Alors, c’est Ioannis Metaxas

A reminder that today, October 28, almost everything across Greece apart from bars, cafes and restaurants will be closed for the annual celebration of Ohi (‘No’) Day. The day is usually marked on Skopelos with a parade by Scouts and a formal ceremony by civic and military officials on the paralia, shortly after 11am, although this year there are persistent forecasts of bad weather that may disrupt events.

Unreliable history claims that this was the day in 1940 when, at a party at the German embassy in Athens, then prime minister Ioannis Metaxas was presented with an ultimatum by the Italian ambassador to either allow Axis troops to enter Greece to adopt ‘strategic locations’ or be invaded.

Metaxas probably didn’t reply, ‘Ohi’, although it became a popular Greek myth. Raised on the Italophone islands of Ithaca and Kefalonia, and himself a recent political exile in Italy, he would probably have replied in Italian, although another apocryphal history claims he actually said, ‘Alors, c’est la guerre!’ (‘Then, it’s war!’). Either way, Italian troops invaded from Albania at 6am the next morning, suggesting they already had their own ideas regardless of what Metaxas said at that party.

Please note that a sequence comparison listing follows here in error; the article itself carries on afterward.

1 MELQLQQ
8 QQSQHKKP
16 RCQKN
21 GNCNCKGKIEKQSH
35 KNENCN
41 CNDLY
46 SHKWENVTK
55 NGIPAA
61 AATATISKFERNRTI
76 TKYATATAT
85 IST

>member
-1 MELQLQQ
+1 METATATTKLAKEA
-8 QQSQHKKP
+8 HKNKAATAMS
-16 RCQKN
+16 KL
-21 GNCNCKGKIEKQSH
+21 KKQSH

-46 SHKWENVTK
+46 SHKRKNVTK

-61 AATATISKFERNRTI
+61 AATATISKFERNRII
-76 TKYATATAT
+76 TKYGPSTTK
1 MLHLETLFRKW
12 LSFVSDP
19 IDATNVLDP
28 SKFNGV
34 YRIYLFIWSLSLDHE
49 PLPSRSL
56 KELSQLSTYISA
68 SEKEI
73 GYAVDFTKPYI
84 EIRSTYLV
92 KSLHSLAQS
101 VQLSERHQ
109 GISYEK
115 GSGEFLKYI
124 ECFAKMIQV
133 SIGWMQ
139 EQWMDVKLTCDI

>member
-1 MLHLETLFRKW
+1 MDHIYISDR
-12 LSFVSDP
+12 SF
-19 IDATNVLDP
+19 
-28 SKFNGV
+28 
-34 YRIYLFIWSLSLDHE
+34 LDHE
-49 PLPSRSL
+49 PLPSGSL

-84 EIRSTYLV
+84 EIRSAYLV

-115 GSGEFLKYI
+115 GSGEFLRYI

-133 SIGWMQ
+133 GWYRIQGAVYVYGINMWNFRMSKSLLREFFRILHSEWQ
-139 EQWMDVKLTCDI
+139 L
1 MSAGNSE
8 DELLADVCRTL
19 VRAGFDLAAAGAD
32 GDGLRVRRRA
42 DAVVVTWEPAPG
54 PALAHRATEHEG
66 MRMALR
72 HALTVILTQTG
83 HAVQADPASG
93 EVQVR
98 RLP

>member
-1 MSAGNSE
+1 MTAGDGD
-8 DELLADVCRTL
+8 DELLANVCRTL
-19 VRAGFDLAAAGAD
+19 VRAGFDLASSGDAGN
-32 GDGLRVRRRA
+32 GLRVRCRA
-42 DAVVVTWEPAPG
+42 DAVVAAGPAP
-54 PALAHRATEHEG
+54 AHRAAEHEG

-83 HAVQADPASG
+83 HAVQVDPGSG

As the dictator at the head of the 1936 4th of August Regime, installed after a coup led by Metaxas himself, he is described by noted historian Richard Clogg as an admirer of Hitler and Mussolini, and was responsible for exiling thousands to the islands. Yet it’s also said he introduced the minimum wage, unemployment benefit, maternity leave, the 40-hour week and the two-week paid holiday. Alas, he died a few months after the Italian invasion and a few before the Nazis rolled into Athens and set about proving that his support for Hitler was the teensiest bit of a mistake.

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Going

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More than 332,572 Greeks have emigrated abroad since 2010, at the onset of the economic crisis, says a General Secretariat for Greeks Abroad report.